• The Nature Conservancy’s Guidelines for Good Corporate Practices with Indigenous Peoples provides private sector partners with the necessary tools to meaningfully collaborate with indigenous communities, mitigating negative impacts from projects and seizing opportunities to build local capacity and economic sustainability. Key elements include mapping all points in the chain of productive activities; developing policy, guideline or institutional procedures for working with indigenous peoples; and periodic assessments of the effectiveness of their relationship and communication, followed by indigenous groups’ participation in evaluation processes.
  • Through Traditional Knowledge Management[6] and innovative collaborations between Western science and traditional practices,[7]sustainable development projects can engage with existing, and often different, conservation efforts adapted through generations of indigenous communities. For example, through active engagement with the United Nations, Almir Narayamoga Surui, an indigenous leader from the Paiter-Surui tribe in Brazil, spearheaded a 50-year plan for conservation, restoration, and alternatives to forest exploitation.[8]

These initiatives can help bridge the gap between development efforts in the Amazon and the protection of its people and environment. Understanding the challenges of multi-stakeholder engagement paired with conflict sensitivity represents a vital step forward. It is essential to prioritize consultations with local communities in the early planning and design stages of any development project and empower these communities through roles in decision-making and project monitoring. Finally, donors, civil society, and the private and public sectors need to strategically collaborate, learn, and adapt to address the complex issues that characterize the Amazon Rainforest. Wider dialogue, consultation, and meaningful engagement with indigenous groups are all steps in the right direction.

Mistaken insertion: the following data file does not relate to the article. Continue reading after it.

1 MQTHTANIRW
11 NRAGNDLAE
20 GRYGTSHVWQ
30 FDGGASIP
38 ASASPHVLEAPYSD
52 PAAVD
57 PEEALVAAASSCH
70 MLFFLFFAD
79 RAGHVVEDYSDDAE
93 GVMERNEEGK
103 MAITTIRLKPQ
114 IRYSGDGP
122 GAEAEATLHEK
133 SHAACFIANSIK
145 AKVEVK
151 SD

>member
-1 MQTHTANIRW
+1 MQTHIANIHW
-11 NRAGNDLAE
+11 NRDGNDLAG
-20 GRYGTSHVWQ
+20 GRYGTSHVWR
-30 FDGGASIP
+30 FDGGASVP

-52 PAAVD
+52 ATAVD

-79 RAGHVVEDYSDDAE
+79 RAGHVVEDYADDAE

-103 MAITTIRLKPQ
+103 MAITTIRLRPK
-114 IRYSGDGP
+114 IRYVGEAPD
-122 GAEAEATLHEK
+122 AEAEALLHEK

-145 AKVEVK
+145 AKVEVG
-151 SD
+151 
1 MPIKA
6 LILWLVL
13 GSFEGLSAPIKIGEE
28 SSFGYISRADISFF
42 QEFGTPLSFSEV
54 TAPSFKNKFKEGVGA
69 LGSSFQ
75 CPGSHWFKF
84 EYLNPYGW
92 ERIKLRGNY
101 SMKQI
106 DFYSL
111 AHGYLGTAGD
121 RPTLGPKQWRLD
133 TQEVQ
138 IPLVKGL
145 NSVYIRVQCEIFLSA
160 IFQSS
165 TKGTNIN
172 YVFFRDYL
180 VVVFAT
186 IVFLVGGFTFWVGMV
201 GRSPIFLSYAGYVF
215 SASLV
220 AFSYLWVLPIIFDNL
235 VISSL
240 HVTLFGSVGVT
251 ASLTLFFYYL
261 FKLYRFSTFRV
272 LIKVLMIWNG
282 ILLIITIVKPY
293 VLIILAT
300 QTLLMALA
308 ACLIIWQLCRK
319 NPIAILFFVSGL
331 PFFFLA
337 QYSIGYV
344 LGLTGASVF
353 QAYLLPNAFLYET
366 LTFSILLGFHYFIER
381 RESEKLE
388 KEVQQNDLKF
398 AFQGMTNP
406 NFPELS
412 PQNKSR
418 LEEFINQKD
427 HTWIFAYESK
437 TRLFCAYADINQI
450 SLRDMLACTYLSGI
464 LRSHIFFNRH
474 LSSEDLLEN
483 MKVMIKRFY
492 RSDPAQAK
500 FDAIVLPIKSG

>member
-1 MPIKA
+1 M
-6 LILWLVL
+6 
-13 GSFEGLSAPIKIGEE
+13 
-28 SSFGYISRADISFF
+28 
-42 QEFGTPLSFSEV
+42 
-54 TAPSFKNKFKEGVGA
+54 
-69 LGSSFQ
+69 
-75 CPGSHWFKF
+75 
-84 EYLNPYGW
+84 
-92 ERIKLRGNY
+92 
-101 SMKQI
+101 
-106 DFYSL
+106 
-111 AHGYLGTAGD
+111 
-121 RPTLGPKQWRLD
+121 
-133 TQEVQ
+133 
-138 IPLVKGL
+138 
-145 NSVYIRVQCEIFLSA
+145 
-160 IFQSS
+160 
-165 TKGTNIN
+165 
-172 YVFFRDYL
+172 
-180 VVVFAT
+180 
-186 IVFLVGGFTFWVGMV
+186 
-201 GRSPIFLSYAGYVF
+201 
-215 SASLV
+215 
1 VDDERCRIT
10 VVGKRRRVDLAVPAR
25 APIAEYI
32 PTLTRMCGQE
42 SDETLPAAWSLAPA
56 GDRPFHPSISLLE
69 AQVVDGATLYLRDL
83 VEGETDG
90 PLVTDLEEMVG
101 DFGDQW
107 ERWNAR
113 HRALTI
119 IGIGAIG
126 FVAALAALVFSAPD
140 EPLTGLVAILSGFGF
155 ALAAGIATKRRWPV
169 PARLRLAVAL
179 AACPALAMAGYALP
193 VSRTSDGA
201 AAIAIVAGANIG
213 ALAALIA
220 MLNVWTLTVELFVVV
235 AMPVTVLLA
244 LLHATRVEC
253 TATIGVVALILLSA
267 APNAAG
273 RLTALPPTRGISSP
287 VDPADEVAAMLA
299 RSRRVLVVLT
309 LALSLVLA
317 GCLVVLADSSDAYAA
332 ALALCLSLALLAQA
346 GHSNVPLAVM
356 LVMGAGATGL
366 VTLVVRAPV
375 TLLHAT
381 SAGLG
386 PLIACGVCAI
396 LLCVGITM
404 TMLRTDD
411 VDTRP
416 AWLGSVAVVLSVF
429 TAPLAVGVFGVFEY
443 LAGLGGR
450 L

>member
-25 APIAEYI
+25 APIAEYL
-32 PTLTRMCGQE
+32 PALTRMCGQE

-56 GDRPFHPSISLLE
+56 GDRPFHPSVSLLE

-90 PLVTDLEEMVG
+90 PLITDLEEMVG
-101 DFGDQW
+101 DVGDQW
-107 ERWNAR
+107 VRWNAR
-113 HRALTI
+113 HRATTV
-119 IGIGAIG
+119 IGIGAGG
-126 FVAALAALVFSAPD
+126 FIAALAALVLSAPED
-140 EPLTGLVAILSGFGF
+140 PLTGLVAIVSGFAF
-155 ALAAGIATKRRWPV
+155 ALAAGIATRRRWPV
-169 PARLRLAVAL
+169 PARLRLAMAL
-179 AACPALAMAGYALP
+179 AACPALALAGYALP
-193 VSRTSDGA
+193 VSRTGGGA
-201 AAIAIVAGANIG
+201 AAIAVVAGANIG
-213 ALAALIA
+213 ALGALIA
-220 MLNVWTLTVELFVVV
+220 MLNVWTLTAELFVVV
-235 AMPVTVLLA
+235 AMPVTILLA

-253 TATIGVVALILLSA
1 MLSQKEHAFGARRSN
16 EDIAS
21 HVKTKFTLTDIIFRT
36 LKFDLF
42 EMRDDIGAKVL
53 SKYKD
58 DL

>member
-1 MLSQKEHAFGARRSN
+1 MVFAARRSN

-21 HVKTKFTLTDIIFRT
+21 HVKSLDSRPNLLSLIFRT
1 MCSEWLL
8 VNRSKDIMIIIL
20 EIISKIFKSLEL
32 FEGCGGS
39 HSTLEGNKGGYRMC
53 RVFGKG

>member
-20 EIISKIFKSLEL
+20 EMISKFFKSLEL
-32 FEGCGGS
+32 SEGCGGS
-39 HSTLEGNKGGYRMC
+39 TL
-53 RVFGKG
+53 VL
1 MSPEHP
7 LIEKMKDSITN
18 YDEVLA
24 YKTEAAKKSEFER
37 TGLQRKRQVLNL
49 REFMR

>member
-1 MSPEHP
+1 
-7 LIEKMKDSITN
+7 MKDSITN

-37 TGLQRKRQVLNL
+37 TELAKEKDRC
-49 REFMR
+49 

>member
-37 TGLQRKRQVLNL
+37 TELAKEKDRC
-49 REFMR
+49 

[1] https://www.weforum.org/agenda/2013/11/can-medicinal-plants-save-the-amazon/

[2] https://www.ohchr.org/Documents/Publications/InfrastructureGapSummary.pdf 

[3] http://www.edf.org/sites/default/files/indigenous-territories-barrier-to-deforestation.pdf

[4] https://news.mongabay.com/2019/07/amazon-redd-scheme-side-steps-land-rights-to-reward-small-forest-producers/

[5] https://pdf.usaid.gov/pdf_docs/PA00WQ3S.pdf

[6] https://www.umanitoba.ca/institutes/natural_resources/canadaresearchchair/EA2000.pdf

[7] https://www.weforum.org/agenda/2013/11/can-medicinal-plants-save-the-amazon/


[8] https://www.un.org/esa/forests/news/2013/04/indigenous-activist-fights-to-save-his-tribe-and-the-amazon-rainforest/index.html